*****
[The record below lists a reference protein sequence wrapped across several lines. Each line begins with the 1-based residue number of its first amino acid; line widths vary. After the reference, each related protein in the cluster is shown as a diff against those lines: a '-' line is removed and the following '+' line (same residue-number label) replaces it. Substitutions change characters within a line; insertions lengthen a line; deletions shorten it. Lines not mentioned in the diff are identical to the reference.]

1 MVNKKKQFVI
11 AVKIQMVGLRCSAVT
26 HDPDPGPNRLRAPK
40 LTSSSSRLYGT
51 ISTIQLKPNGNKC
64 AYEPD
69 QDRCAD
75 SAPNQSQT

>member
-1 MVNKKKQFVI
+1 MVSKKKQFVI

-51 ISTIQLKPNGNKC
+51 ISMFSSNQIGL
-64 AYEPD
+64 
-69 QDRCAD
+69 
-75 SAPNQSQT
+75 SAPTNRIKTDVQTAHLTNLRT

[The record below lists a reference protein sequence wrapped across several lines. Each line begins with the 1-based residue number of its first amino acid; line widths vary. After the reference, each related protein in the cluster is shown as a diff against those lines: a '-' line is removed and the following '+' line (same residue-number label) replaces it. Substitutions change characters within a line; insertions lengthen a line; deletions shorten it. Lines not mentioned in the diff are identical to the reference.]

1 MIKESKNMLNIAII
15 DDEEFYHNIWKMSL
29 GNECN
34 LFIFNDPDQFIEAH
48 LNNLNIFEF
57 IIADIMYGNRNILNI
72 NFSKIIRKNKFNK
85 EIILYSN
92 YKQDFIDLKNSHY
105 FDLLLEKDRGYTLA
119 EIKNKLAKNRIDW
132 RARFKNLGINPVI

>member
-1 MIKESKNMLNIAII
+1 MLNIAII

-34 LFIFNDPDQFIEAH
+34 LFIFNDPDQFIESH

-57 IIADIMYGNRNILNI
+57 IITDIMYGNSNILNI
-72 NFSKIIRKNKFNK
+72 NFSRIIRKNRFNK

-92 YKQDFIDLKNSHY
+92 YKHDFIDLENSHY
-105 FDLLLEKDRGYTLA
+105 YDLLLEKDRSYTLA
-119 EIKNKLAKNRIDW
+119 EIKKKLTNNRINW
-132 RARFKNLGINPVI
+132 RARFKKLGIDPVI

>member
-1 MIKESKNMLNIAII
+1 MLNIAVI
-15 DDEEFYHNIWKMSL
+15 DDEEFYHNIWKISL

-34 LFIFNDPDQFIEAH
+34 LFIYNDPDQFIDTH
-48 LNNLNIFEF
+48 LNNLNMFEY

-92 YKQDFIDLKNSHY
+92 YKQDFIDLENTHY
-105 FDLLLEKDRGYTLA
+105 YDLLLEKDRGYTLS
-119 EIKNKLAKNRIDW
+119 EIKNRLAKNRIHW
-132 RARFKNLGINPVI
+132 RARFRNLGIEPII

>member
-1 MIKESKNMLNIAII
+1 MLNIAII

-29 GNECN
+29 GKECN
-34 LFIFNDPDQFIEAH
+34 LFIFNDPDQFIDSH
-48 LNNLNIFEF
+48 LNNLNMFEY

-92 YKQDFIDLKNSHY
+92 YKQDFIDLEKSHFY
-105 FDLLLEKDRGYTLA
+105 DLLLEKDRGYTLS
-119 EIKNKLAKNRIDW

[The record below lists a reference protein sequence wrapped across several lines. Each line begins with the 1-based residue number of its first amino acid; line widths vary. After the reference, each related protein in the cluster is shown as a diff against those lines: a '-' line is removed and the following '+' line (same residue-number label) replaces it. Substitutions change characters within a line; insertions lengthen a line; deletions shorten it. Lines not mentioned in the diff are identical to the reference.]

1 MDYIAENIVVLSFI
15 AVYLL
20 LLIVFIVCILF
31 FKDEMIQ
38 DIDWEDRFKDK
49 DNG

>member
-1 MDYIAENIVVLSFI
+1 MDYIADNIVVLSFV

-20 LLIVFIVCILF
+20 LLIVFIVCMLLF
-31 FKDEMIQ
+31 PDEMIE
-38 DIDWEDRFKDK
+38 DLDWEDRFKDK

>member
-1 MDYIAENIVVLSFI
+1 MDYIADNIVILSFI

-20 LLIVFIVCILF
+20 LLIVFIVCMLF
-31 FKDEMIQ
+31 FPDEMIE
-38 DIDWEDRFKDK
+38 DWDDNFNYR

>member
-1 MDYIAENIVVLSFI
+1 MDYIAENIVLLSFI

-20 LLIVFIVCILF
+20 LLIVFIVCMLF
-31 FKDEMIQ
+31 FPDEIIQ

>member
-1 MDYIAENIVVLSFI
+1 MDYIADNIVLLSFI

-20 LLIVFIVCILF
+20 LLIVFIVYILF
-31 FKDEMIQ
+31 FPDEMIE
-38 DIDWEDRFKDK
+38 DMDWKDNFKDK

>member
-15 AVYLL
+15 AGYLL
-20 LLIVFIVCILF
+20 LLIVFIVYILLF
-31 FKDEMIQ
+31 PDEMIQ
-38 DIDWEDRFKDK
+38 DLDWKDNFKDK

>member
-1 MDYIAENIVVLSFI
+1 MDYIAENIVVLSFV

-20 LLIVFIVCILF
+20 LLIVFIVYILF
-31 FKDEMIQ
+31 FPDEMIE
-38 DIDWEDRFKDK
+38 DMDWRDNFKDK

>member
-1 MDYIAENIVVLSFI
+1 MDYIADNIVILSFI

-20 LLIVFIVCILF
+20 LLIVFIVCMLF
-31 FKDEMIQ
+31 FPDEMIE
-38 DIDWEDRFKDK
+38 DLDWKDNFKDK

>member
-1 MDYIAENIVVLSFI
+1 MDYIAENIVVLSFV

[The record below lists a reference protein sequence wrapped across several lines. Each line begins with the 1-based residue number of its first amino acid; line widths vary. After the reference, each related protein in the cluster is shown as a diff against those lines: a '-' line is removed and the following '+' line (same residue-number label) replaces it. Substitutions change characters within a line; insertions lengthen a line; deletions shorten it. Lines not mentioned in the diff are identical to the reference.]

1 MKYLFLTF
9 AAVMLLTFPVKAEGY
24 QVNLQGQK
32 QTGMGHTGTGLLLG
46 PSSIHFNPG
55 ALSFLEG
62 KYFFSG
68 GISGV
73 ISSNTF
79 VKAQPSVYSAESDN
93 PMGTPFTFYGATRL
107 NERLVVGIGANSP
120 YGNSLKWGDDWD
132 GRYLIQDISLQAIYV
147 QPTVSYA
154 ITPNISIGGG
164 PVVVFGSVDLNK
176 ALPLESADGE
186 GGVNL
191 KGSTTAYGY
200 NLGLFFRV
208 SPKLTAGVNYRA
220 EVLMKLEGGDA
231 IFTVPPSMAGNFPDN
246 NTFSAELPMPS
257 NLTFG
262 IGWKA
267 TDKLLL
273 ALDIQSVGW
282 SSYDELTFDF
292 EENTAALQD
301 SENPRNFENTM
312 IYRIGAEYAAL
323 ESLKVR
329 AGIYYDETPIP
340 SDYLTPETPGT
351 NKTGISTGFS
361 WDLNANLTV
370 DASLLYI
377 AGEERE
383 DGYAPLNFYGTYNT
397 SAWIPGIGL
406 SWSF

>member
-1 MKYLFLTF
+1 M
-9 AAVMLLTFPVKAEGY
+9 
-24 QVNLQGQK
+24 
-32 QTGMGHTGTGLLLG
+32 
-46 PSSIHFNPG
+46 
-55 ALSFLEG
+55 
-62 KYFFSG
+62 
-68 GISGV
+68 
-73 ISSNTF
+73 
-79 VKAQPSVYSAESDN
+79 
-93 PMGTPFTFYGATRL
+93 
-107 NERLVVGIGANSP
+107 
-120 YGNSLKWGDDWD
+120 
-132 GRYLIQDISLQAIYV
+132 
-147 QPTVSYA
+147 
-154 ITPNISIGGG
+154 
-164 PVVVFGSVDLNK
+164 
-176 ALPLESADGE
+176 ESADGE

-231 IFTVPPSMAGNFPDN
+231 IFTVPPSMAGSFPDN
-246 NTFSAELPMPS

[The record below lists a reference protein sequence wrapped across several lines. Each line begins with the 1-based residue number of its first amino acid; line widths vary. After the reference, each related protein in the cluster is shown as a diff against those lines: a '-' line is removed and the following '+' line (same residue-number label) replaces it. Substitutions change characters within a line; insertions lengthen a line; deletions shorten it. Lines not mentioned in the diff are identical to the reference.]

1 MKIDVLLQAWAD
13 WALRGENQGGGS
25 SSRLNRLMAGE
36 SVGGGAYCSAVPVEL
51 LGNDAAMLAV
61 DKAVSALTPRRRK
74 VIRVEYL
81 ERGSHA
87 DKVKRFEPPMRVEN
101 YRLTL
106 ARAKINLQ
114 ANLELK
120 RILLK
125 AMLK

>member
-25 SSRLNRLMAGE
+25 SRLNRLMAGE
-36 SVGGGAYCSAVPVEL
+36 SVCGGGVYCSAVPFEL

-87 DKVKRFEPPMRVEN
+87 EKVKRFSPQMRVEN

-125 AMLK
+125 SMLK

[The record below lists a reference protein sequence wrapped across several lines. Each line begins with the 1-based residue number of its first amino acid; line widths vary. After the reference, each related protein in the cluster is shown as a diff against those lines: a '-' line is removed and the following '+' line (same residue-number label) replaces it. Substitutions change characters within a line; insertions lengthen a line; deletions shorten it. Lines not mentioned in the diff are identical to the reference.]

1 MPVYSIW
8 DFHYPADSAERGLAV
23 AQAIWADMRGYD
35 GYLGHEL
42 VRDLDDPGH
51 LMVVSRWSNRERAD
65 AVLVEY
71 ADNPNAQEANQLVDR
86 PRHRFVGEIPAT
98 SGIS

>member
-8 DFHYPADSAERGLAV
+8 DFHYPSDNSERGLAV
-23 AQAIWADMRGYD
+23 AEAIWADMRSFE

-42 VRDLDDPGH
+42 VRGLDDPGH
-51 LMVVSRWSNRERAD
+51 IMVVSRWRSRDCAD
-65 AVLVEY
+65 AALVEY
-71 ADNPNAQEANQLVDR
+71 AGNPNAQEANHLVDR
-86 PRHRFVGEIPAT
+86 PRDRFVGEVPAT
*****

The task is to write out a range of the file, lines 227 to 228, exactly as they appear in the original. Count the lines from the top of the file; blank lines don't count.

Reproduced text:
+147 
-154 ITPNISIGGG